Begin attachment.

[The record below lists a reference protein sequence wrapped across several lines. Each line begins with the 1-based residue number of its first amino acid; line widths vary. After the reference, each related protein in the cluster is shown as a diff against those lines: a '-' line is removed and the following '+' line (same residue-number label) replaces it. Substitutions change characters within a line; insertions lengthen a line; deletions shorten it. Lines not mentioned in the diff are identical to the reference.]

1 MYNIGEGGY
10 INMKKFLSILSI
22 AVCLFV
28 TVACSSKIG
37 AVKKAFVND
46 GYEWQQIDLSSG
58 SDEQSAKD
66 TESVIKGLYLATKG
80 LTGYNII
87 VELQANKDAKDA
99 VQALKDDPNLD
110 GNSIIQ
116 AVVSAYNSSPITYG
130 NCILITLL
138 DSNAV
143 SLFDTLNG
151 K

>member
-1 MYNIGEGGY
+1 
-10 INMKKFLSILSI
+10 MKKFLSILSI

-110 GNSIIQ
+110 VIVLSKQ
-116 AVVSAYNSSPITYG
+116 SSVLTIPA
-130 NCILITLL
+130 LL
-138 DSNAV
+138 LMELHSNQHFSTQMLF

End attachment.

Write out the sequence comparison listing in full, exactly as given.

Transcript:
[The record below lists a reference protein sequence wrapped across several lines. Each line begins with the 1-based residue number of its first amino acid; line widths vary. After the reference, each related protein in the cluster is shown as a diff against those lines: a '-' line is removed and the following '+' line (same residue-number label) replaces it. Substitutions change characters within a line; insertions lengthen a line; deletions shorten it. Lines not mentioned in the diff are identical to the reference.]

1 MYNIGEGGY
10 INMKKFLSILSI
22 AVCLFV
28 TVACSSKIG
37 AVKKAFVND
46 GYEWQQIDLSSG
58 SDEQSAKD
66 TESVIKGLYLATKG
80 LTGYNII
87 VELQANKDAKDA
99 VQALKDDPNLD
110 GNSIIQ
116 AVVSAYNSSPITYG
130 NCILITLL
138 DSNAV
143 SLFDTLNG
151 K

>member
-1 MYNIGEGGY
+1 
-10 INMKKFLSILSI
+10 MKKFLSILSI

-110 GNSIIQ
+110 VIVLSKQ
-116 AVVSAYNSSPITYG
+116 SSVLTIPA
-130 NCILITLL
+130 LL
-138 DSNAV
+138 LMELHSNQHFSTQMLF